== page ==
Posts Tagged "women"


What are fibroids? Here’s what women need to know – National

by BBG Hub

You can think of a fibroid as a hard ball of muscle.

Dr. Yolanda Kirkham, obstetrician gynecologist at Women’s College Hospital in Toronto, told Global News that fibroids are common, and more than 50 per cent of women have them.

“It’s very unusual for someone under 30, for example, to have many or large fibroids,” she explained. “By menopause, or age 50 to 70, sometimes up to 80 per cent of people may have fibroids by that time.”

Fibroids — also called leiomyomas or myomas — are types of growth that can be found in or on a woman’s uterus. They can also grow over time.

“It usually just starts from one type of smooth muscle cell that just keeps proliferating,” Kirkham said.

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A fibroid is different than cysts or polyps, Kirkham added, but there’s often confusion among the three. A cyst is a soft balloon of either fluid or blood.

“[Cysts] don’t grow in or on the uterus,” Kirkham explained. “Cysts usually grow on an ovary or sometimes on our skin.”

A polyp, meanwhile, is a soft, fleshy tissue that grows on the inside of the uterus.

But fibroids aren’t necessarily dangerous — more than 99 per cent are benign. Sometimes, women can have them with no symptoms; other times, they may have to be removed.

“It may not be clinically significant, meaning that it may not impact their life,” she said.

There is no one cause of fibroids, but Kirkham added they have been linked to genetics, race (Black women are more likely to have fibroids), hormones, environmental factors and other causes.

“There is nothing you can do to prevent that.”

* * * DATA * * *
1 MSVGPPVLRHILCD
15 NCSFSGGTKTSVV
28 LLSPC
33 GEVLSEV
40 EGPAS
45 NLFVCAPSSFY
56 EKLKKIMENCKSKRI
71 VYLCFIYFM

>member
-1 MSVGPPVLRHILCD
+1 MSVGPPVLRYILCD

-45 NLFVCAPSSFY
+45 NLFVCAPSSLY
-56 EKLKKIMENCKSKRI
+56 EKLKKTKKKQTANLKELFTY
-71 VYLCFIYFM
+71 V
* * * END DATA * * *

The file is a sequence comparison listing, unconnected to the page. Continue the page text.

Where do they grow?

There are three main types of uterine fibroids.

Subserosal fibroids are found on the outside of your uterus. Fibroids found within the wall of the uterus are called intramural fibroids.

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And those balls of muscle that grow in the cavity of the uterus are called submucosal fibroids.

Credit: Getty Images

“Symptoms depend on where the fibroids are located,” she continued. “For example, if you have a little one-centimeter or two-centimeter muscle ball in the wall, that doesn’t really cause any problems at all.”

Subserosal fibroids can get quite big (up to 10 to 15 cm) which can cause pressure on your bladder.

“Same with the intramural and submucosal,” Kirkham explained. “Anything in the wall that big would cause pressure.”

Your period can also be affected

One of the biggest symptoms of fibroids is a heavy period for women in their 40s and women who are pre-menopausal.

“Fibroids on the outside of the uterus would not affect a period, but the ones in the lining can cause period problems.”

These fibroids “impeded contractions,” meaning it becomes difficult for your period to stop flowing. Submucosal fibroids can also change your bleeding patterns.

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A heavy period, she added, is using more than three to five pads or tampons a day, leaking through your clothing or changing your pad or tampon overnight multiple times.

They may be overflowing or their flow may be going on for a week and even months,” Kirkham said.

Treatment options

Fibroids only become an issue if they are symptomatic (and this is often the case for women over the age 40), but for others, treatment is not required.

Kirkham said treatment is often managing heavy bleeding or any type of cramping. This can be done with off-the-counter medicine. There is also now medication that can reduce the size of a fibroid.